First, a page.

Reporter’s Notebook: Sinister snakes in Djibouti give troops heebie-jeebies
June 18, 2006
DJIBOUTI — The mission is anti-terrorism, but the most frightening things for some servicemembers of the Combined Joint Task Force-Horn of Africa are decidedly more natural threats.
Along with the heat, dust and choking humidity, one of the first things they’re warned about upon arrival in Djibouti are snakes. And what a variety of deadly snakes there are.
There’s the burrowing asp (commonly found burrowing under stones or at night after a rain); there’s the puff adder (scientific name Bitis arietans, hisses when disturbed); the black mamba (can grow to 13 feet long, and found in scrub land); the Egyptian cobra (with its distinctive hooded head); and, of course, the red spitting cobra (red, spits venom).
According to a pamphlet found around Camp Lemonier and distributed by the Armed Forces Pest Management Board, those and other snakes can be found in Djibouti. The pamphlet includes symptoms of venomous bites and snakebite treatment.
“I’ll tell you what, I don’t care if its poisonous or not, I’m not coming anywhere near anything that’s on the ground and that can bite,” said Army Sgt. Bill Carter, who was passing through Lemonier on temporary duty.
“Puff adder, Egyptian cobra … I don’t care what it’s called. Keep it away from me.”
The show goes onEven on the tip of the Horn of Africa, even among a group of Djiboutian orphan girls ranging from 6 to 16 years old, Smokey Robinson gets it going. An acoustic version of “My Girl” was one of the favorite songs of a two-hour visit by members of the U.S. Air Force Academy Band to an orphanage near Camp Lemonier.
The facility — a crumbling concrete and plaster compound within a fenced perimeter — is home to dozens of orphans and young women whose families can’t keep at home. It’s regularly visited by U.S. servicemembers led by the chaplains office.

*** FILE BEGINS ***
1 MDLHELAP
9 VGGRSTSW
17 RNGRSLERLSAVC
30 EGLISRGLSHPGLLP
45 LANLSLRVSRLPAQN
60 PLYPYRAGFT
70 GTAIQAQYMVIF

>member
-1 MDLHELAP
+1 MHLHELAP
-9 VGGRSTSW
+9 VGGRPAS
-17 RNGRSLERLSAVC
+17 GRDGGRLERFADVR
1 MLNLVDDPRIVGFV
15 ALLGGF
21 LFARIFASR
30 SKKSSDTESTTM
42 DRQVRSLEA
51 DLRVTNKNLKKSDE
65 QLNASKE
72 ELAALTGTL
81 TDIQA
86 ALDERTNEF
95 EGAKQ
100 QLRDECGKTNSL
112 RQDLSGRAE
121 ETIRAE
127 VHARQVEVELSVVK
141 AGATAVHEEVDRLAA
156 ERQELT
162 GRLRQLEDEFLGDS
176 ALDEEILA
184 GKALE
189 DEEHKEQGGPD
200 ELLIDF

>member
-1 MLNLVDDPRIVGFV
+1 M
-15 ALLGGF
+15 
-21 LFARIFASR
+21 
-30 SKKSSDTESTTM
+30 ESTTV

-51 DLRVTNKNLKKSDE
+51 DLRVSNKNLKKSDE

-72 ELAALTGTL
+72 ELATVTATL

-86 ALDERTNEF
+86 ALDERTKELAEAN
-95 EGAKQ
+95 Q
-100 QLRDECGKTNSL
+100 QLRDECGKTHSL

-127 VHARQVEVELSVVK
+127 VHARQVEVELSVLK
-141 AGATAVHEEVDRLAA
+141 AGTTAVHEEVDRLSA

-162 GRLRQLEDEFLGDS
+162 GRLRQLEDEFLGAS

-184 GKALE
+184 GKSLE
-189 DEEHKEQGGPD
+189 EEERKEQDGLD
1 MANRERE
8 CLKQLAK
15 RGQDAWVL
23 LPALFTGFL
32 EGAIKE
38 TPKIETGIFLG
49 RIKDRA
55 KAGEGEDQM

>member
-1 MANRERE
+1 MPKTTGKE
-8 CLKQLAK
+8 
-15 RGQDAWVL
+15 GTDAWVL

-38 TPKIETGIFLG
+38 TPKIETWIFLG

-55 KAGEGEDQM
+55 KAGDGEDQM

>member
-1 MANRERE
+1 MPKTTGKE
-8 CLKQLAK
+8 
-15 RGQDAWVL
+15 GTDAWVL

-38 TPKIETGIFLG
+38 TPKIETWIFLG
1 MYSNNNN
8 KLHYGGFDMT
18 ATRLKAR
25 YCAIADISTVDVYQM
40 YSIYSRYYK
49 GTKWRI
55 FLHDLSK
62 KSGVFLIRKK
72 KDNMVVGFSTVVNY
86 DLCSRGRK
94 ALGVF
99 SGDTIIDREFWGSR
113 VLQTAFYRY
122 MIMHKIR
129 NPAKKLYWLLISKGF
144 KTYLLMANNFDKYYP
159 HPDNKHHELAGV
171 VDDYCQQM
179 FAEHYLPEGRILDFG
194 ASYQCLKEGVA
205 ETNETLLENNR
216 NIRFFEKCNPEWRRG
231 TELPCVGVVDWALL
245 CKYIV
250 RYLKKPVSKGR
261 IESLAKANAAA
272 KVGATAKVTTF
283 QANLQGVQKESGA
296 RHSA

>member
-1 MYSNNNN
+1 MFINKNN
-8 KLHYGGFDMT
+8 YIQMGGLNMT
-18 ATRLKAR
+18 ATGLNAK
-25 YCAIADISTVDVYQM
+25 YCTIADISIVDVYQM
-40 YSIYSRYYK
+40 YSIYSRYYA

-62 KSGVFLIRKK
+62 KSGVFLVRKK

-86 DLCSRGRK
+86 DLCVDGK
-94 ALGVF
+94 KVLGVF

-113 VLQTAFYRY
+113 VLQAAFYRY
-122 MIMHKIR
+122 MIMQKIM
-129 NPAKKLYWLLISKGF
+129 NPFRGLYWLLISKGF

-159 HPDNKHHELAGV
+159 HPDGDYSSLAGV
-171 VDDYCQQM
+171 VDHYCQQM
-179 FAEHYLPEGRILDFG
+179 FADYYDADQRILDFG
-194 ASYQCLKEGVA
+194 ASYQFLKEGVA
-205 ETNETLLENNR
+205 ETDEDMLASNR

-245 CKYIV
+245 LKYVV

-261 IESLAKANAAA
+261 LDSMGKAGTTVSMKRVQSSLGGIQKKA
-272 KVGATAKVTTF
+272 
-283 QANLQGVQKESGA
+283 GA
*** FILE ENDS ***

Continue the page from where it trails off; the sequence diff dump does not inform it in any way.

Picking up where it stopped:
The group that played at the orphanage Thursday is called Wild Blue Country, though its selections tended more toward rock, Motown and even some kids songs like “The Hokey Pokey,” and a singalong version of the French favorite “Frère Jacques.” Other songs on the odd playlist included “I Love Rock ’n’ Roll” and (strangely for a Muslim-dominated country) “Amazing Grace.”
At first the girls were tentative and shy, but as the concert went on, they started singing and dancing with the band and other servicemembers.
“This is really an experience. For us to be here … this is the first time the band has been on tour,” said Senior Master Sgt. Mark Burditt. The band also plans to play in the United Arab Emirates, Iraq, Kuwait, Afghanistan, Kyrgyzstan and other locations.
Soccer nightThe “combined” part of CJTF-HOA is meant to signify the various countries contributing troops, staff members and advisers to the U.S.-led mission. That is perhaps most evident around the base’s various television sets during World Cup broadcasts.
A quick look at uniform patches shows the games — regardless of who’s playing — are most eagerly watched by the French and British contingents on base. But the other night, dozens of U.S. troops got thoroughly involved in a match featuring … Mexico and Iran. Most of the group, watching on a big-screen TV at The Cantina, a bar and recreation center on base, were Americans of Mexican heritage. The others were just rooting against Iran. Huge cheers went up as Mexico scored and went on to win 3-1.
A few nights later, though, fewer than 10 people sat in the same place, watching the U.S.-Czech Republic match — and half of those watching were Brits. It was probably for the best, as the U.S. team was thoroughly outplayed, losing 3-0.
“Well, that wasn’t really a surprise, was it?” one of the Brits said, walking away after the match.